Fall 2018 Behavior Conference - Rapid City

  • October 19, 2018
    9am - 3pm
    Rapid City, South Dakota
    Keynote: “Challenging Student Behaviors Got You Down? Behavioral Strategies to the Rescue!“
    Presenter: Dr. Kathleen Cook, BCBA-D
    Behavior management tools provide teachers with the foundations for success in the classroom. This presentation will address common classroom challenges in general and special education classrooms. Participants will learn specific evidence-based behavioral strategies for managing students who demonstrate non-compliant, disruptive, argumentative, and other challenging behaviors in the classroom and across school settings.

    Afternoon Sessions (choose one)
    Session 1: “What is the Problem with Problem Behavior?!”
    Understanding problem behavior, including what it is, what to do and what not to do, as well why we should respond is something that many teachers and support staff struggle with. This often leads to problems with classroom management, frustrations and the feeling of defeat for teachers and others responsible for supporting students. Teachers and those working with students who demonstrate problem behavior often have difficulty forming, maintaining and strengthening relationships with these students leading to increased problem behaviors and often times decreases in academic and social performance. Participants will walk away with skills and tools that can be implemented on day one to increase their effectiveness within the classroom and learn why problem behavior often occurs and what they can do to support their students.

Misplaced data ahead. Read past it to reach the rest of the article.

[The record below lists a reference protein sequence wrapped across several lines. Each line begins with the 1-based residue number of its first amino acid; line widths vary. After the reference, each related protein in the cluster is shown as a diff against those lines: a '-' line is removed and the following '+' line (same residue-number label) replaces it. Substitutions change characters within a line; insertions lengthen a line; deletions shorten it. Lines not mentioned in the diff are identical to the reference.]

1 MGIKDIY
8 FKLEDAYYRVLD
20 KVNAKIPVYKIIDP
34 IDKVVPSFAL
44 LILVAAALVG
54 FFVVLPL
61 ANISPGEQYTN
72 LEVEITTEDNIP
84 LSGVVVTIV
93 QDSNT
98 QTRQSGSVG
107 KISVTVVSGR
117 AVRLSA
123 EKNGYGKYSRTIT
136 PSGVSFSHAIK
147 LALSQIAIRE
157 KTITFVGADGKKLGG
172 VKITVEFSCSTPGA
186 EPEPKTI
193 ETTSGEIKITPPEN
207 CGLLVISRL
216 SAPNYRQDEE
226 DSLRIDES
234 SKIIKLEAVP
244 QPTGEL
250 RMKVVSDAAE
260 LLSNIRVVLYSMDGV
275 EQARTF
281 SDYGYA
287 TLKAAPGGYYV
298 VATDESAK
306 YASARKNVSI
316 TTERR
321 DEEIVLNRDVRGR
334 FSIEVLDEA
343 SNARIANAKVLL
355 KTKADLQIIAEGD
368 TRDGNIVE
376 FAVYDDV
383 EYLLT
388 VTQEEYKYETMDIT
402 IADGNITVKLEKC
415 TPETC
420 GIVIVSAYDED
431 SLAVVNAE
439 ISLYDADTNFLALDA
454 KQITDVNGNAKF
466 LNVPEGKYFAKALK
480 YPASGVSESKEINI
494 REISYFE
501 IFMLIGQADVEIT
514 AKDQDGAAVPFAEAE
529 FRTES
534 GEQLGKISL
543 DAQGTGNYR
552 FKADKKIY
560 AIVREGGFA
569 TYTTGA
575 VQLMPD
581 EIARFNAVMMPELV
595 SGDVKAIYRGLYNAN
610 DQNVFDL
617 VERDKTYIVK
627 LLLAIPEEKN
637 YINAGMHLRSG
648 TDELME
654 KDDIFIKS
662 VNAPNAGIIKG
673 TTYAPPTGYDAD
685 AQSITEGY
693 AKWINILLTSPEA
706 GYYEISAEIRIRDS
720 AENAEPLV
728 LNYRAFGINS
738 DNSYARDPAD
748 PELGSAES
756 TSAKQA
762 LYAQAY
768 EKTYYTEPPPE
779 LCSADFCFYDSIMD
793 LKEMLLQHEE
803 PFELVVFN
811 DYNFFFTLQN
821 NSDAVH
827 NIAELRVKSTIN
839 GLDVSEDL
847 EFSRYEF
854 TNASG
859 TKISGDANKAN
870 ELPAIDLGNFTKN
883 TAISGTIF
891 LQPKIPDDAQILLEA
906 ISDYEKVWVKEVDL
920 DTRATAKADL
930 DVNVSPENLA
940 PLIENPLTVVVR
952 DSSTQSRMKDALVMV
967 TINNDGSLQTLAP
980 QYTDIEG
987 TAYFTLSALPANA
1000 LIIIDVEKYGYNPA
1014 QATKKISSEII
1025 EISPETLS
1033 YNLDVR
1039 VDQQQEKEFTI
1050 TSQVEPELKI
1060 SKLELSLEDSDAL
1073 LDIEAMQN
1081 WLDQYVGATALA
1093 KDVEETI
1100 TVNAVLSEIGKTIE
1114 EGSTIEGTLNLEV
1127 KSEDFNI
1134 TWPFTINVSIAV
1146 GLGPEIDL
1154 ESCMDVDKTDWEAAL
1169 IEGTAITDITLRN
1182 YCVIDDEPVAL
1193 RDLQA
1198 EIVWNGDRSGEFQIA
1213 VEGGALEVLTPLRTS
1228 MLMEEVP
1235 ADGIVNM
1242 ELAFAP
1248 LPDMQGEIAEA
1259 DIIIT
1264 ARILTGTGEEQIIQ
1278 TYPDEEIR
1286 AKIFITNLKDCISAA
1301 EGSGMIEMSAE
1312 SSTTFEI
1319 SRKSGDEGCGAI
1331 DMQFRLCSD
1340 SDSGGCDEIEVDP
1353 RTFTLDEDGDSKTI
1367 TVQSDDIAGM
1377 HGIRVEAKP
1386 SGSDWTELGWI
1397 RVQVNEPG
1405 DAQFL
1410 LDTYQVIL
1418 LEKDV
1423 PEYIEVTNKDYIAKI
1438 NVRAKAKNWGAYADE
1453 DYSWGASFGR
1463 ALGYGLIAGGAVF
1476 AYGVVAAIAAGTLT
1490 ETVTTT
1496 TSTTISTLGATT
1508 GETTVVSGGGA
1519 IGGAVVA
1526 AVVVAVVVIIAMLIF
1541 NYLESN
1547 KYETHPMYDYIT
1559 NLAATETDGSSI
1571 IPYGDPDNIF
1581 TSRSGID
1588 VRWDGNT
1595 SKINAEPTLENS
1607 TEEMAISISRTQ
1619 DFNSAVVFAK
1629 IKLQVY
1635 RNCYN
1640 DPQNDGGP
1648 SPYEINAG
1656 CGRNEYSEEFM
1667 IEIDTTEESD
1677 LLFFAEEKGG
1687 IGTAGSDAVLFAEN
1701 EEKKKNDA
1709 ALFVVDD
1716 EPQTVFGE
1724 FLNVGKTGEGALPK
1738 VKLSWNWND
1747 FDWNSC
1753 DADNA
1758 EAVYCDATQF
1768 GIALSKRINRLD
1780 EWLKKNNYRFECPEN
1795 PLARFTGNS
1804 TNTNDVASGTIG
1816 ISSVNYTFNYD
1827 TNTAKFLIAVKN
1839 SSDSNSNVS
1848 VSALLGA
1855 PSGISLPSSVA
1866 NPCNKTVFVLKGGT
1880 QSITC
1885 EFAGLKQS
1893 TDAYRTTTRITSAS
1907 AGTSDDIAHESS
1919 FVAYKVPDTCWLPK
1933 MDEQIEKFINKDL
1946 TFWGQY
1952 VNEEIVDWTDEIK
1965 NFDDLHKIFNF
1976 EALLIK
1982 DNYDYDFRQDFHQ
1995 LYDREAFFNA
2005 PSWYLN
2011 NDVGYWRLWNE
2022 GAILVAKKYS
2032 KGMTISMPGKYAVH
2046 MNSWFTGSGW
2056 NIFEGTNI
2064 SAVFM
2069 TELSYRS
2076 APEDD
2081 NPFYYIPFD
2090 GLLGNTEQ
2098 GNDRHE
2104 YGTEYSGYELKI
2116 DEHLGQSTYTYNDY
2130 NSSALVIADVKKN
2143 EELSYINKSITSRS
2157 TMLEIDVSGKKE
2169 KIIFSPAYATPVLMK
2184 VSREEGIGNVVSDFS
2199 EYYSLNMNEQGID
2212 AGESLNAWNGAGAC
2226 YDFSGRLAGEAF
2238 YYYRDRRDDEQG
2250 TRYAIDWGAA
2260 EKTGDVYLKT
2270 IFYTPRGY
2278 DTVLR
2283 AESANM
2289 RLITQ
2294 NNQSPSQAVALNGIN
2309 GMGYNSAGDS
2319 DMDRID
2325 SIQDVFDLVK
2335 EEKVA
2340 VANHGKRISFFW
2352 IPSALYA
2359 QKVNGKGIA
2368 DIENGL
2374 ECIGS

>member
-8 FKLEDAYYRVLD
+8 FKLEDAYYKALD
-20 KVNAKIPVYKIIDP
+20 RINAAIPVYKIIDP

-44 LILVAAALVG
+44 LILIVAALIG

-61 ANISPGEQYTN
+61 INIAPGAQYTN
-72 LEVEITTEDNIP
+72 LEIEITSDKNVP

Session 2: “Stop the Whac-a-mole and Go Green!”
    Inappropriate student behavior is one of the most common impediments to a classroom environment conducive to effective teaching and student progress. Often times, “whaca-mole” becomes an apt metaphor to describe the reactionary approach teachers are seemingly forced to take in repeatedly responding to recurring inappropriate behavior. Fortunately, a variety of effective classroom management systems exist that can put an end to this game. “Go Green” is one such example. Not only does “Go Green” establish a classroom environment that minimizes inappropriate student behavior, but it also maximizes appropriate student behavior and learning. Participants in this workshop will review the foundational principles upon which “Go Green” is built, and develop a “Go Green” system appropriate for her own classroom.